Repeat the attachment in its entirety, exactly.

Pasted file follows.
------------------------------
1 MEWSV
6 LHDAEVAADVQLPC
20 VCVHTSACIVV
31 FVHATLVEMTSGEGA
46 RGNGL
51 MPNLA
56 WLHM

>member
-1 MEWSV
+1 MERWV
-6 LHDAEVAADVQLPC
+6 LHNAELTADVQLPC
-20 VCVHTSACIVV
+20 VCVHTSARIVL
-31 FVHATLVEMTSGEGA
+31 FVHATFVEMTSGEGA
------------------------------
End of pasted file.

1 MEWSV
6 LHDAEVAADVQLPC
20 VCVHTSACIVV
31 FVHATLVEMTSGEGA
46 RGNGL
51 MPNLA
56 WLHM

>member
-1 MEWSV
+1 MERWV
-6 LHDAEVAADVQLPC
+6 LHNAELTADVQLPC
-20 VCVHTSACIVV
+20 VCVHTSARIVL
-31 FVHATLVEMTSGEGA
+31 FVHATFVEMTSGEGA